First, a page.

Magnetic North Pole Switch Has Airport Scrambling
MICHELE NORRIS, host:
You can't feel it, but the Earth's magnetic North Pole is moving away from its home in Canada's far north. The implications of this are being felt at some airports which align their runways to the points on a compass.
As Steve Newborn of member station WUSF reports, the move has actually shut down a runway far to the south in Tampa.
STEVE NEWBORN: The magnetic North Pole is not a fixed object. It's continually moving. It's actually racing from Canada to Siberia and that has officials at Tampa International Airport a little busy today.
Mr. SCOTT LOPER (Tampa International Airport): Over 100 sign panels need to be changed, 40 signs, surface-painted signs, a lot of work going on.
NEWBORN: That's Scott Loper at Tampa's airport. They've had to shut down their main runway for a week to repaint the signs that help pilots navigate around the airport.
Pilots have traditionally flown with the help of a magnetic compass, and runways are designated along the points of the compass. The runway known as 1-8 Right - for its place at 180 degrees on the compass - is now found at 190 degrees. So up went the barricades, and the airport's jets will have to use another runway for a week while its approach numbers and signs are repainted. Loper says it's not just Tampa International feeling the sting of the shifting North Magnetic Pole.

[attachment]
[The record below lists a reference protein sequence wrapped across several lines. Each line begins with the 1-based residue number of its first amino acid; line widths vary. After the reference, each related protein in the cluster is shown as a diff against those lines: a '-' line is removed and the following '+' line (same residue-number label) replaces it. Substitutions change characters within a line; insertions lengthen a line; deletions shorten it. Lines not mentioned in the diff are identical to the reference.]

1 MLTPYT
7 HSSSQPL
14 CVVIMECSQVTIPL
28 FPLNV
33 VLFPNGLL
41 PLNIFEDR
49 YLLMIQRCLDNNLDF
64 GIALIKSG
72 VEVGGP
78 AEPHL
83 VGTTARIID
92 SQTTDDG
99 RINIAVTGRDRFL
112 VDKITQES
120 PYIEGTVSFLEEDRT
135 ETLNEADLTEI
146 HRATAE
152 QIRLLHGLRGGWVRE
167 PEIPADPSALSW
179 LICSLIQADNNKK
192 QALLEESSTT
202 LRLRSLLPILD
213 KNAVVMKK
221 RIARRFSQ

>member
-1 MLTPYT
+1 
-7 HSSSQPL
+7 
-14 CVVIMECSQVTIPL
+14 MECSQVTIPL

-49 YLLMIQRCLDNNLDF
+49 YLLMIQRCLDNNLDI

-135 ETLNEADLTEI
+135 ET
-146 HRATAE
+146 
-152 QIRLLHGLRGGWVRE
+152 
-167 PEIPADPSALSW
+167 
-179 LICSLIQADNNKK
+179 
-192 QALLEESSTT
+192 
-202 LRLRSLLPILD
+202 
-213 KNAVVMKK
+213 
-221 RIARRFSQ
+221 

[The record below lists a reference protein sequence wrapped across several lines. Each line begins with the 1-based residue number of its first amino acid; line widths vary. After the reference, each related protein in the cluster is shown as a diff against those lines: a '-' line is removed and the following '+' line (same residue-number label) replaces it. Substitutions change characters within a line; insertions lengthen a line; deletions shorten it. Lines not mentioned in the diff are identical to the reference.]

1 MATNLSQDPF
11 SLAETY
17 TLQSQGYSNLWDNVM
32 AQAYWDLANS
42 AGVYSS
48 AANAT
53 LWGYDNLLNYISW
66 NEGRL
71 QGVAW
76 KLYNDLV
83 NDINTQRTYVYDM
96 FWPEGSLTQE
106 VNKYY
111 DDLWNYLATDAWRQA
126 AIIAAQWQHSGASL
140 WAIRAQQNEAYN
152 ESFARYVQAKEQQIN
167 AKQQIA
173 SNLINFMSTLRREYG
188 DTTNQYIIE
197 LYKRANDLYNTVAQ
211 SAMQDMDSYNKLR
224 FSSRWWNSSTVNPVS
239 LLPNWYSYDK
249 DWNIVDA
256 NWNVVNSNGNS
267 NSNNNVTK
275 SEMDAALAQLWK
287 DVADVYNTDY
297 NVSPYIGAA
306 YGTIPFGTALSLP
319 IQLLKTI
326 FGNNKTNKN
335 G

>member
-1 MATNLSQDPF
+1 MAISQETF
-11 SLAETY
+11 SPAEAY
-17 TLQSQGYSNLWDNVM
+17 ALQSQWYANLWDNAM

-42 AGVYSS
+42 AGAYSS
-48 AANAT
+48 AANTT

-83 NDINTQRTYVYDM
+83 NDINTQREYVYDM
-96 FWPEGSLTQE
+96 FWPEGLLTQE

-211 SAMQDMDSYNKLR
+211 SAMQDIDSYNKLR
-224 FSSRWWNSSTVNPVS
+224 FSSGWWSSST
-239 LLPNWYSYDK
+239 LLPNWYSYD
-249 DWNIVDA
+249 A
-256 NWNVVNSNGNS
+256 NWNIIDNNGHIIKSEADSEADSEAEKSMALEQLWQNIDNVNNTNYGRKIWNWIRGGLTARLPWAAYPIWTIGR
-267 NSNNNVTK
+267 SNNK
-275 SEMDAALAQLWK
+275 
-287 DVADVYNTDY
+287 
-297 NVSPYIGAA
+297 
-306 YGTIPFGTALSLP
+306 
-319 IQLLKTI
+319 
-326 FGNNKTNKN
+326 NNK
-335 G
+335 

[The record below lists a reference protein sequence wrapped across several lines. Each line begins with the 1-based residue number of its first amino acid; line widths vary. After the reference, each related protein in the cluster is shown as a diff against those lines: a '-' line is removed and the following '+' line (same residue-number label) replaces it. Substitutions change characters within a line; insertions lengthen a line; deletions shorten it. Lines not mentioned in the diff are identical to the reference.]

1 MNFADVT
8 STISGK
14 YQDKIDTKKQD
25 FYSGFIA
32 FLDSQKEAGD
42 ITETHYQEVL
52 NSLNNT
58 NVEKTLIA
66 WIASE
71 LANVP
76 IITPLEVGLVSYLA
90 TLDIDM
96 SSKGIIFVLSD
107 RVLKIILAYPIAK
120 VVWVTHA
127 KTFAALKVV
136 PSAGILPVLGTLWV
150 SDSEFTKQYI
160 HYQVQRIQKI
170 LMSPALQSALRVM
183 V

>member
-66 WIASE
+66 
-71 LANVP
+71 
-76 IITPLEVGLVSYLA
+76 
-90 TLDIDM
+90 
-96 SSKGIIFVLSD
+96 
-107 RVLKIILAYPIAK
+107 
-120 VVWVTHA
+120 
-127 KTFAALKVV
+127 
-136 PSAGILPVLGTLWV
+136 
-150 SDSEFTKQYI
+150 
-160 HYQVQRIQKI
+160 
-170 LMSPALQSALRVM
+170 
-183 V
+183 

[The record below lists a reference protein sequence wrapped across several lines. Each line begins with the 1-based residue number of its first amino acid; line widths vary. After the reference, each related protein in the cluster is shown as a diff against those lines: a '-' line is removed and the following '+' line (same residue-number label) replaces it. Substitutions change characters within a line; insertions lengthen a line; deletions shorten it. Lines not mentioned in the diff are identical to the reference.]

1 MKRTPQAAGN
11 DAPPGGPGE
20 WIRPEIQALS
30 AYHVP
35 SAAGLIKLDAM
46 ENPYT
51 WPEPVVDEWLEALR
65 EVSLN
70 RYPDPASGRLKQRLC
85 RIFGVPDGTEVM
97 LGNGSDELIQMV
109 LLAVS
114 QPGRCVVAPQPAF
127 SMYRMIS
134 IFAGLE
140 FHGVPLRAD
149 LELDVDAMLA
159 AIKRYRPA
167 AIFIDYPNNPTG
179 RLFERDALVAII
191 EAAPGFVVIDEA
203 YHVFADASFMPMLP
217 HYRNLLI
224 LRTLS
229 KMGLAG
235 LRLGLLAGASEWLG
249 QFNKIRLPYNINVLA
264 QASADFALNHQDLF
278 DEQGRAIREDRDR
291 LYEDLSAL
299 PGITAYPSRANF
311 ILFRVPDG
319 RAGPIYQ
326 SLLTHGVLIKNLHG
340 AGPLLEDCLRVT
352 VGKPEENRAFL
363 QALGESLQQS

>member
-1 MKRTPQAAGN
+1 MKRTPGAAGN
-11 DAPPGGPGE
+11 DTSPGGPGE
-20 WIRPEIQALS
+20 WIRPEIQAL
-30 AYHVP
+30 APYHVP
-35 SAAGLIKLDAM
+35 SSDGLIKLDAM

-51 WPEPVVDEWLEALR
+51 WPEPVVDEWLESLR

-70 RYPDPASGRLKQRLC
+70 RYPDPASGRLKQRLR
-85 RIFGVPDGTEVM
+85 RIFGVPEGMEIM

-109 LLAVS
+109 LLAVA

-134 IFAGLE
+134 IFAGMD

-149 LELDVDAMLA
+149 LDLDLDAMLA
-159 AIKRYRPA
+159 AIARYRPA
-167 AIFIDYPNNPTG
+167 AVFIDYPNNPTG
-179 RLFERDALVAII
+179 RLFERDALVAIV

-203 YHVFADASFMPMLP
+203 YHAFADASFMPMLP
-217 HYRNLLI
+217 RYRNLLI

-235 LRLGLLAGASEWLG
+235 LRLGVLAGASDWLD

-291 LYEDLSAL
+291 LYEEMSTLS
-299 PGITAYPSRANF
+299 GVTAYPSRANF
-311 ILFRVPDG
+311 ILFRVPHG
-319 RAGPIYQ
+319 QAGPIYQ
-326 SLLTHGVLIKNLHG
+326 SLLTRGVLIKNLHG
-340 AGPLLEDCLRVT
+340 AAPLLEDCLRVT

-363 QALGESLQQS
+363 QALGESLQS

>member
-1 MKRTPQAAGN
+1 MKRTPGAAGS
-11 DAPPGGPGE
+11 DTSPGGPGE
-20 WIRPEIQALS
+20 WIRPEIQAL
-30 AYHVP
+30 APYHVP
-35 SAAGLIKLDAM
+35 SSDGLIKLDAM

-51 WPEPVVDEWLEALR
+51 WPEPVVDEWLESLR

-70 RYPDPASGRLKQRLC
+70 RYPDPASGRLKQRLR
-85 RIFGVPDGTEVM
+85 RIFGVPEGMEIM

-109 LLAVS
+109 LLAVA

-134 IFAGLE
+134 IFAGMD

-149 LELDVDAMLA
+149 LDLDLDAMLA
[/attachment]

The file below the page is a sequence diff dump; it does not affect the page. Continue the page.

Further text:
Mr. LOPER: Atlanta, I believe, is going to have to close some of their runways to start their process. Last year, we had West Palm Beach that had some runways they had to do.
NEWBORN: The idea of using magnetic compasses in this age of satellites and instantaneous communications may seem quaint. But Loper says it will still be a while before aviation officials can steer away from the designation.
Mr. LOPER: You have your GPS's - that's more based on true north and longitude/latitude because it's satellite and better fixes and stuff like that. So it's getting more precise, but they haven't made the change yet.
NEWBORN: And they may yet be caught again. The magnetic poles are still moving - and in the past, magnetic north and south actually switched places. But the last time that happened was 700,000 years ago.
For NPR News, I'm Steve Newborn in Tampa.
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